It’s been a long time since I left Magic the Gathering, and by now it’s also been a while since I’ve found some great games to scratch the same itch.
This will be a long post, serving as a way to wrap up my time with Magic. I want one place where I’ve gathered my thoughts about the game, and my gripes with it.
A word of warning: this post is mainly written for Magic players (current and former), so if that’s not you then most of this will probably be of little interest to you.
My time with Magic
The first time I played Magic the Gathering must have been in elementary school, about second or third grade. While I remember not understanding almost anything written on the cards, and playing with (what I now know were) ridiculous rules, it was still very enjoyable. It wasn’t a hobby as of then: just a fun game that I played once in a while with a friend.
Despite long periods when I didn’t touch the game, the older I got, the more it grew on me. Somewhere between the release of Darksteel and Fifth Dawn, the game turned into one of my main hobbies and I started pouring in both time, enthusiasm and money into the game. Based on my logged trades on SvenskaMagic, I ended up playing regularly from spring 2004 to spring 2007, took a break, then came back and played from fall 2011 to summer 2012.
The life of a Johnny
I think that since my very first contact with Magic, it was always the deck building that interested me the most about the game. For me, building a deck always started with a fascination for a card or an idea:
- Could I create a combo deck where Horn of Greed is the main engine?
- What about a control deck with almost nothing but lands?
- What cool stuff can I do with Mind over Matter?
- Can I build a deck around Dream Halls?
- How good is a mono black deck with nothing but discard, sacrifice effects and Guiltfeeder?
These were just a few of the questions that sprung out at me when I was going through the card pool. The ideas could present themselves both as challenges and curiosities, begging to be explored.
Quite quickly, building these decks turned into a medium through which I got to express myself; other decks, players, meta calls and formats served as the constraints within which I was tasked to figure things out. Goldfishing my decks turned out to be something I enjoyed quite a bit.
I was a Johnny. Winning was always nice, but I could gladly take a few loses if that was the cost of playing my deck.
Love and disappointment
Out of all the formats available, T1/T1-Casual (called Vintage these days) was the only one that I felt would work out for me, mainly because it had no card rotation and no banned cards (no, the ante cards and the dexterity cards don’t count). My thought process was that as a kid without a whole lot of money to spend, I wanted my cards to stay legal. I also liked the notion of not being restricted to only play with certain sets: there was so much cool stuff one could build decks with!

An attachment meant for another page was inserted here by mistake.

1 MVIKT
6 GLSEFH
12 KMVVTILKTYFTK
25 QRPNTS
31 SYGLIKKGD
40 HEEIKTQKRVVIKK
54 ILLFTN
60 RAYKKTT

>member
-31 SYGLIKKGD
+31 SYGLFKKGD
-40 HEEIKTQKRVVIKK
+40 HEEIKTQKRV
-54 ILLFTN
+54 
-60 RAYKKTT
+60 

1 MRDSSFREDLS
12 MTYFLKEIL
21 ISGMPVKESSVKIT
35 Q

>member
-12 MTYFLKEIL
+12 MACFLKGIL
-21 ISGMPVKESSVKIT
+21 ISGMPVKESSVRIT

So I started in T1-Casual, a format of pure fun where I slowly worked my way toward a greater understanding of deck building and how to play in general. I’m not going to say something like “it was the most fun I had with the game”, but I can say that my ignorance at the time certainly made the game captivating.
Slowly but surely, however, I got more serious about the performance of my decks (while keeping them weird), and inevitably this lead me toward getting into Proxy-10-T1.
Proxy-10-T1 was nice because the proxies (fake cards) meant that T1 became a bit more economically feasible, allowing me to get into the more competitive side of the game, while still letting me fiddle around with my offbeat decks I loved to make. I got better and better at optimizing my creations and started to really enjoy drilling my decks with opponents; depending on the deck match-up, there were occasionally some amazing games where I both got to understand my deck better, but also grew as a player. However, it was my time in Proxy-10-T1 (and by extension regular T1 when played on Magic Workstation and Cockatrice) that made me start picking up on the increasingly frustrating parts of the game. I eventually took a break, came back and moved to Legacy (the format had really taken off by then), but unfortunately my gripes with the game were only somewhat lessened in this other format.